Self-esteem is your opinion of yourself. It’s the thing that can make you feel confident and ready to take on the world, or it can be the nagging voice in your head that says “I’m pathetic. I’m too old / too fat / not skilled enough… I’ll never be able to do this”.
If you have high self-esteem you have a high opinion of yourself, if you have low self-esteem then you have a low opinion of yourself. To have high self-esteem means you’re more confident, you believe in yourself and generally your life feels more content, fulfilled and enjoyable. If your self-esteem is low you can feel anxious, like you always fail and that the world is out to get you. A “this always happens to me” mentality can appear.
How do we make our self-esteem higher? And what causes our self-esteem to be low in the first place? This article will answer both of these questions.
What makes our self-esteem low?
There are three things that make our self-esteem low: not facing-up to life, avoiding life and being in denial about how your life actually is. Put simply: hiding. This might seem very basic and even a bit harsh, but it’s the truth. If you hide and run away from any of life’s problems your self-esteem will slowly erode away.
I know you might be thinking: but Dan, my boyfriend just broke up with me / I lost my job / some stranger is being mean to me / my friend put me down. That’s why my self-esteem is low! I hear you, but that’s not necessarily why your self-esteem is low. The truth is that all these things are adding to a pre-established feeling of low self-esteem, but they didn’t create it. It’s very likely that the low self-esteem was created before any of those things happened. Now, the great news is that you can do things to change your self-esteem to feel more positive about yourself and your life, regardless of what happened in your past.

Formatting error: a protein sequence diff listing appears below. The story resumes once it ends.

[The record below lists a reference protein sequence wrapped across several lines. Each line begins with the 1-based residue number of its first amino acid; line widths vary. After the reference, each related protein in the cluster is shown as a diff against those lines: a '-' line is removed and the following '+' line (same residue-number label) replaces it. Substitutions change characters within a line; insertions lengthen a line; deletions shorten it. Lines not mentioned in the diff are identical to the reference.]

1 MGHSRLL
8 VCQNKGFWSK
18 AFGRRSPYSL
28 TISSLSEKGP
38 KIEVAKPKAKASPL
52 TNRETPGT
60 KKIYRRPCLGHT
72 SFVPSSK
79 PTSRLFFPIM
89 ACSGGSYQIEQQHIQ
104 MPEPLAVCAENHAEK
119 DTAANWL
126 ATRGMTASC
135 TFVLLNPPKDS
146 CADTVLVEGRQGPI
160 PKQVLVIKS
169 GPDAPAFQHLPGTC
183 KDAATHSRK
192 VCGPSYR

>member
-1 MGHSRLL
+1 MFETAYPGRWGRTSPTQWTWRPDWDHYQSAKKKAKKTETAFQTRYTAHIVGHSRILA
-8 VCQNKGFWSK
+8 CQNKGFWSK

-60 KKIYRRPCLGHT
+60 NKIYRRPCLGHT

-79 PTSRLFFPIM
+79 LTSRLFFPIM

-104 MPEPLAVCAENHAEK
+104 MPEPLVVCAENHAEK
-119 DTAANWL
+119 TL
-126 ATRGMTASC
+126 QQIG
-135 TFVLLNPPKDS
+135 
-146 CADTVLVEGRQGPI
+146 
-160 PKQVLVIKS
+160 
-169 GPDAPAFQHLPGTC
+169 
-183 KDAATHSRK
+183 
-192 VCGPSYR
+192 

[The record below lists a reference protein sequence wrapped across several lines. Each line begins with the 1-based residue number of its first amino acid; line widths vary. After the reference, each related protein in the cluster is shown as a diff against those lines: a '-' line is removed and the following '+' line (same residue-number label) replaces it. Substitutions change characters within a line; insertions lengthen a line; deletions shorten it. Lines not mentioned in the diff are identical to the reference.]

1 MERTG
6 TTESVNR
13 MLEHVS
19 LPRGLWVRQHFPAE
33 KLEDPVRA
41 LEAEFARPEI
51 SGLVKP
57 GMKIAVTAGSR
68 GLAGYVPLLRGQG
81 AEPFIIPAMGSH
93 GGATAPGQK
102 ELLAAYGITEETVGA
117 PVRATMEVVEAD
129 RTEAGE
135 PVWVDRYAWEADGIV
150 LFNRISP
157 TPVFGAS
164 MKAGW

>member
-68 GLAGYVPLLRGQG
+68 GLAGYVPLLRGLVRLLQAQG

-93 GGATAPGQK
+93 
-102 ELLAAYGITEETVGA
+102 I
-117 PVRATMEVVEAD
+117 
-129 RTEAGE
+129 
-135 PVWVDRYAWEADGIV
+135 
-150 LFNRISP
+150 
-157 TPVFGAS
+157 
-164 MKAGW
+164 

you can smash your low self-esteem into the abyss where it belongs!
How to make your self-esteem higher
1. Facing up to the problem
When we face any type of challenge life throws at us, how we respond to that challenge is what can make or break our self-esteem. There are two ways we can respond to any situation: we can face up to it or we can run away from it. To build self-esteem we need to face up.
When we face up we:
Are able to deal with our stuff
Have a willingness to step up
If we run away we generally:
Avoid (through procrastination, laziness, distraction)
Live in fantasy (not seeing the situation for what it really is)
Whatever way we react we take away certain things from the situation, and these things teach us about ourselves. This ‘learning about ourself’ will happen, whether we are conscious of it or not.
2. We need to face up to believe we are good enough
If we face up to life’s problems we get confidence / growth / peace / acceptance etc from having faced up to them. This positive feeling then builds into a core belief that we are good enough. When we face up the core belief that we are enough is extremely powerful. We might need to learn new skills to face up, or it might be emotionally difficult to face up, but taking life head on time after time will build layer upon layer of self-esteem and confidence.
If we run away or hide from a problem we build a core belief that we are not good enough, which leads to low self-esteem. Hiding, pretending, making excuses and blaming other people/things/events will only leave you with low self-esteem.
If you face up to life and not hide from it or make excuses, your self-esteem will sky rocket